Twelve years ago it was suggested that a statue of King Christian Frederik should be erected in Oslo in time for the bicentenary of Norway’s independence in three years. However, the Secretary General of the Parliament, Hans Brattestå, recently told Aftenposten that Parliament’s Presidium has decided not to go ahead with the idea.
This is in my opinion a serious mistake by the Presidium. Christian Frederik was not only the one who was elected the first King of independent Norway on 17 May 1814; he was also the man who led the rebellion against the Treaty of Kiel, in which King Frederik VI of Denmark ceded Norway to King Carl XIII of Sweden.
The rebellion led to the declaration of Norway’s independence, the passing of a liberal constitution and eventually a personal union with Sweden on quite favourable terms. While King Christian Frederik was long reviled by historians for the manner in which the brief war with Sweden in the summer of 1814 was conducted it is now generally believed that the King took the right decision in seeking negotiations with Sweden rather than fighting to the last man and thus to a great extent probably saved Norway’s independence.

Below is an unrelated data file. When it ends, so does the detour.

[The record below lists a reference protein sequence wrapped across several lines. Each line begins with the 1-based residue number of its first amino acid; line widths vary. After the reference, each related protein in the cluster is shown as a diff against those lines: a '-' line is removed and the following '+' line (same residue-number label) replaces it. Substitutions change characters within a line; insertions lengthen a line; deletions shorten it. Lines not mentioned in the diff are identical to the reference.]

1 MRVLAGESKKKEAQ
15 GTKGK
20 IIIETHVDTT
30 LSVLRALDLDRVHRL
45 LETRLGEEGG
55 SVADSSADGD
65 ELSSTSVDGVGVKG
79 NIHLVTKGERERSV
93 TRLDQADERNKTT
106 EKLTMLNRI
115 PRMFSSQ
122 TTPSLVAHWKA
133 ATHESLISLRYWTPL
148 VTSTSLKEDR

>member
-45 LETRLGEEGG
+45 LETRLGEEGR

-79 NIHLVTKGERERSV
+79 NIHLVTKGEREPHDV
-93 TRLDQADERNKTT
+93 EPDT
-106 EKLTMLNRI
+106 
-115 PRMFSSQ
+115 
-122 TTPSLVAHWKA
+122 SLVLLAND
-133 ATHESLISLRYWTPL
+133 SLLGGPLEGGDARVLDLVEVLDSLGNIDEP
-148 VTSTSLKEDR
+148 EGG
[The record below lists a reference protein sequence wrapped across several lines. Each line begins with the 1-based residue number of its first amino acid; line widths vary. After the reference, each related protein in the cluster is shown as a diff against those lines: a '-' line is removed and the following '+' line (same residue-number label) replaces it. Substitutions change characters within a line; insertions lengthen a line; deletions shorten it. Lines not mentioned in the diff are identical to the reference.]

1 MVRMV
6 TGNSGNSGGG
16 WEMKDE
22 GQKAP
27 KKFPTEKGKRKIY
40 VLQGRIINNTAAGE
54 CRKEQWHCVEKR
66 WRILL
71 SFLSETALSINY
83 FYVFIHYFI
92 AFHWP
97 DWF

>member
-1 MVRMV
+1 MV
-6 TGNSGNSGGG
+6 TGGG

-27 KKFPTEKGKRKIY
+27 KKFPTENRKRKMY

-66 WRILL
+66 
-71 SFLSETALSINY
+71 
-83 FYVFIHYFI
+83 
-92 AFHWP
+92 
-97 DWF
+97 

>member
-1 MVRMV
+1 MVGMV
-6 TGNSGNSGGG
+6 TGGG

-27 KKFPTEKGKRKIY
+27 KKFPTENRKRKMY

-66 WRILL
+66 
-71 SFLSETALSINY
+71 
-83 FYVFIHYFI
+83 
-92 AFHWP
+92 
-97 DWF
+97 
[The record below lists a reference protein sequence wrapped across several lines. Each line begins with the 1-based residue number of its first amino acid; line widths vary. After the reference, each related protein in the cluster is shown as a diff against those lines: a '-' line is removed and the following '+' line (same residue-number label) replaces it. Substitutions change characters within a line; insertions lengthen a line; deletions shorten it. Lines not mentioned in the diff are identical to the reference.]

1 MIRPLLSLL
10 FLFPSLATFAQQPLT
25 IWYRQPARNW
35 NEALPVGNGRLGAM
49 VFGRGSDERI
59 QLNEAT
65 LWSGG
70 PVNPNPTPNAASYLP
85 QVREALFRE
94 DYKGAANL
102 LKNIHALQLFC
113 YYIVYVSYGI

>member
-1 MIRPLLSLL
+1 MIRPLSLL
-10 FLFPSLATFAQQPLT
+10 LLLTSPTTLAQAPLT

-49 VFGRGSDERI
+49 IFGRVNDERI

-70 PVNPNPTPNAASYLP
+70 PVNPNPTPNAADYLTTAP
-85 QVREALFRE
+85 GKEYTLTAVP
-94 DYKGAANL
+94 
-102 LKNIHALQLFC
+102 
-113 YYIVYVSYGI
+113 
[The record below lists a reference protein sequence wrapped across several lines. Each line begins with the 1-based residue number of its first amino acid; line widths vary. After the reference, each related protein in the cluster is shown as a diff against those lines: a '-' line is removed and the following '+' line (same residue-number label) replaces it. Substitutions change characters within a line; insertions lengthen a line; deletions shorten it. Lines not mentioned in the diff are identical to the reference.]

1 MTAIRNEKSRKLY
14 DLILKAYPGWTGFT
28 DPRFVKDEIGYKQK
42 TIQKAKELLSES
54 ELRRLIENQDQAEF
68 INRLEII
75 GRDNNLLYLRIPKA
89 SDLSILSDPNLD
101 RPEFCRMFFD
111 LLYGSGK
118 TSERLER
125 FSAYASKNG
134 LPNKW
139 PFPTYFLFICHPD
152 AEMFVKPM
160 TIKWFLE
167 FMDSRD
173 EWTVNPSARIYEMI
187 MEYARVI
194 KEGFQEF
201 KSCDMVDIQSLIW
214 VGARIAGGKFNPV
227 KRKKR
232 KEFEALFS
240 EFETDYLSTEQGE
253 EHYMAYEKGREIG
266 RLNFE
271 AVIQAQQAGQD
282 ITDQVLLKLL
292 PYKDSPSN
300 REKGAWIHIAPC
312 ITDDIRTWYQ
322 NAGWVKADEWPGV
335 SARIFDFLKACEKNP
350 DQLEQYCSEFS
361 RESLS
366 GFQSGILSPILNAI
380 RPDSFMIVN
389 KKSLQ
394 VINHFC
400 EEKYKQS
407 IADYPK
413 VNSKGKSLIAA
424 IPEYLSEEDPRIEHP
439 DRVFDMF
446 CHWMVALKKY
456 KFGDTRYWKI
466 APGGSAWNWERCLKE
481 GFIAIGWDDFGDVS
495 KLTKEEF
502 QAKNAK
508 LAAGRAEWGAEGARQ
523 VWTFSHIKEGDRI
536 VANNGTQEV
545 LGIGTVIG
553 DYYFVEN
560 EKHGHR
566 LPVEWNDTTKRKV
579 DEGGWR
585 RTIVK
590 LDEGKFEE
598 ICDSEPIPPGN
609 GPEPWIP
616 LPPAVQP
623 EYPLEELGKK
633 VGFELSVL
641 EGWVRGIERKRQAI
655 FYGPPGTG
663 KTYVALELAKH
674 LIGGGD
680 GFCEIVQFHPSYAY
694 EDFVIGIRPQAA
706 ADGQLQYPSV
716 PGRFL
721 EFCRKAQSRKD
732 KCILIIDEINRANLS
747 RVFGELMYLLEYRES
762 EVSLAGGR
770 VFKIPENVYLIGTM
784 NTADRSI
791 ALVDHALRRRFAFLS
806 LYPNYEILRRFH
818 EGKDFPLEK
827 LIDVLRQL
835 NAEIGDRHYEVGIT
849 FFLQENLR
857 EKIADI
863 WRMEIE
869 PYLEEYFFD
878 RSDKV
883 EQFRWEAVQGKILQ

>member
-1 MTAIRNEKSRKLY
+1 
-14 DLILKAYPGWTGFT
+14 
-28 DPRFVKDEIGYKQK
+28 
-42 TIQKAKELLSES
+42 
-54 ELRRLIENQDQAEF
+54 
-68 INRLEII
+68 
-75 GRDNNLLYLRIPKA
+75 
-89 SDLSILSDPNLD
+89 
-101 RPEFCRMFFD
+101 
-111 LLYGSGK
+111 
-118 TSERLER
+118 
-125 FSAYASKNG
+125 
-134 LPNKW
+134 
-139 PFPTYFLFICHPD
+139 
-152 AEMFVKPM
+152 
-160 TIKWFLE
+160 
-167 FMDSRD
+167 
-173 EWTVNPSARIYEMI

If any individuals should be singled out as the most important men of 1814, it would arguably be King Christian Frederik and Wilhelm Frimann Koren Christie, the Speaker of Parliament in the autumn of 1814. A statue of Christie was erected outside the Parliament Building on the 175th anniversary in 1989.
A statue of King Christian Frederik would be only natural at the time of the bicentenary. It is a shame that the Presidium of the Parliament has not understood the historical significance of the man to whom Parliament itself to a certain degree owes its existence.
(The above portrait of the then Prince Christian Frederik of Denmark was painted in 1812, possibly by C. G. Kratzenstein-Stub, and hangs at Rosenborg Palace in Copenhagen).